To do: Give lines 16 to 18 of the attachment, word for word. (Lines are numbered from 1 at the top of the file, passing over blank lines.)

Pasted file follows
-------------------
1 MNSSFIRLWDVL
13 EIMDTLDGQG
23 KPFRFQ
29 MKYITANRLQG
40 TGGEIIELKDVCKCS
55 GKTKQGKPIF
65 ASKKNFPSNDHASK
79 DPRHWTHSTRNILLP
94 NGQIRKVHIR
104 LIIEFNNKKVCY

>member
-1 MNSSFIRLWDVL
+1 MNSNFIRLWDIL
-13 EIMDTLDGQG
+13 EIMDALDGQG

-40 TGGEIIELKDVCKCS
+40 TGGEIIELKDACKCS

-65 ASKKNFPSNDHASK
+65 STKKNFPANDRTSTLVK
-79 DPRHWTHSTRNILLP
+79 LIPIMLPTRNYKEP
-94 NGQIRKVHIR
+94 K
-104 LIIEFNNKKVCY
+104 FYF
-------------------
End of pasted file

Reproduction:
-40 TGGEIIELKDVCKCS
+40 TGGEIIELKDACKCS

-65 ASKKNFPSNDHASK